Three police officers have been shot during violence in north Belfast on the eve of the annual Twelfth parades.
The officers, one a woman, were injured by a masked man firing a shotgun at North Queen Street. One male officer remains in hospital with an arm wound.
A total of 27 officers were injured during disturbances - 14 in the New Lodge area of north Belfast and 13 at Broadway in west Belfast.
About 200 people threw petrol bombs, stones and bottles at Broadway.
The trouble began at about 2345 BST on Sunday. Police used water canon and fired baton rounds at the nationalist rioters.
The police ombudsman is investigating the incident which is routine procedure when police fire baton rounds.
During the rioting, at least one car was hijacked and set alight.
It happened as police formed lines to separate those in the nationalist Broadway area from people attending traditional loyalist eleventh night bonfires on the nearby Donegall Road.
The trouble in the New Lodge in north Belfast was also described as "sustained".
There was also sustained rioting in the Broadway area last weekend.
The police said that trouble had been "orchestrated" with Sinn Fein blaming dissident republicans.
Chief Superintendent Mark Hamilton said the officer who remained in hospital with the gunshot wound was not seriously injured.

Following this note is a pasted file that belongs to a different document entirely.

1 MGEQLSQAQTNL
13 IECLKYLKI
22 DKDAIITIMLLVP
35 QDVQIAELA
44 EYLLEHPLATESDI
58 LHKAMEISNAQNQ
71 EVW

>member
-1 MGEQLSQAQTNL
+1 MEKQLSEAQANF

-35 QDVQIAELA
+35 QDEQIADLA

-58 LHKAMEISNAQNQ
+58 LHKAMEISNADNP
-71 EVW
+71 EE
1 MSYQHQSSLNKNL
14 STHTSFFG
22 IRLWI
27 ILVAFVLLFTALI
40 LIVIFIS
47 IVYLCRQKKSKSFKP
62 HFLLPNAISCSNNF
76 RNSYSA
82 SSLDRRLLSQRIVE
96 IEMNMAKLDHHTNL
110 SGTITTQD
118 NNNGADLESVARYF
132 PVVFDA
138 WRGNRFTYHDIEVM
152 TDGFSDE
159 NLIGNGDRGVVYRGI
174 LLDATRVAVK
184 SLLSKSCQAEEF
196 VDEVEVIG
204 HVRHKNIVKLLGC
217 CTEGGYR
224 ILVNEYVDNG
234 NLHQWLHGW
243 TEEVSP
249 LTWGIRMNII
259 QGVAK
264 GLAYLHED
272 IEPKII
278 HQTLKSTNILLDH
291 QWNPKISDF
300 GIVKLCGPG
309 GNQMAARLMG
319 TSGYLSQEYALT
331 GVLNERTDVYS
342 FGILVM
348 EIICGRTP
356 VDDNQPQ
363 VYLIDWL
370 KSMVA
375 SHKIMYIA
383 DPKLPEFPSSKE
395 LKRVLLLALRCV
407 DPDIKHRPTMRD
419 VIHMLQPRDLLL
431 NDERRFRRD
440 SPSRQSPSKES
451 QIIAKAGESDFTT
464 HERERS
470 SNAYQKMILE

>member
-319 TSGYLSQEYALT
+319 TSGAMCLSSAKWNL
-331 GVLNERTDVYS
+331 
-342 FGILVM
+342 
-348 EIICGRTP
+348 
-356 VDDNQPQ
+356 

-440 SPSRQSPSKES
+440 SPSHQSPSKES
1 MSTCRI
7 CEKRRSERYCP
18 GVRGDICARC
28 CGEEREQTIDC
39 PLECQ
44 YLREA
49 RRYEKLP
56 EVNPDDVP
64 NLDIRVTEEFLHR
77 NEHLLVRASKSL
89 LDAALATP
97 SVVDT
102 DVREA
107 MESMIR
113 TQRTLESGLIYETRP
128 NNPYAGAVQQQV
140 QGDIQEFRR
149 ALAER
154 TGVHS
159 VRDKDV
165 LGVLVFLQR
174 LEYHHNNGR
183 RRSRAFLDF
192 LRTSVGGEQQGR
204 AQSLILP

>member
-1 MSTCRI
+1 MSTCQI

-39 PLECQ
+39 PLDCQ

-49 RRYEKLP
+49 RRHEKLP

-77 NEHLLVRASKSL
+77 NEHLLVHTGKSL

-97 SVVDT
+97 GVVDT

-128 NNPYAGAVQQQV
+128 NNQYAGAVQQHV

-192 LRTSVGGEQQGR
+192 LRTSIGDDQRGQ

"But clearly he is also trying to come to terms with the fact that someone tried to murder him last night," he said.
Chief Superintendent Hamilton said that in both north and west Belfast members of the public and community representatives tried to help police stop the violence.
However, he said there were small elements "who seem hell-bent on wrecking their own communities".
"What last night has shown is that disorder does nothing but damage local communities," he added.
"Today, we don't want to see any more communities damaged, any more cars hijacked, any more property damaged and any more police officers injured in the course of their duties."
NI Justice Minister David Ford said the violence must not be allowed to undermine political progress.
"Clearly, there are small numbers of people from republican backgrounds who do not accept the settlement which the vast majority of the rest of this community has accepted," he said.
"There is an element where this is then being translated into acts of violence on the ground - whether at the full paramilitary level that we have seen or in the street violence we have seen in Belfast last night and a few nights earlier."
DUP south Belfast MLA and policing board member Jimmy Spratt said it was "deeply worrying" that a gun was fired during the rioting.
"Whilst all rioting is evil, this was a direct attempt to murder police officers and should be condemned right across the community," he said.
He appealed to those taking part in Twelfth parades to remain "calm, dignified and vigilant".
SDLP west Belfast MLA Alex Attwood also condemned the rioting.
"The community will be resolute in its opposition to the small elements involved," he said.
"This must not continue or escalate. Over the next crucial hours, people should be strong and calm and not respond to provocations."
The 'Twelfth' is the annual high-point of the Protestant Order's parading calendar.
The marches commemorate Prince William of Orange's 1690 Battle of the Boyne victory over Catholic King James II.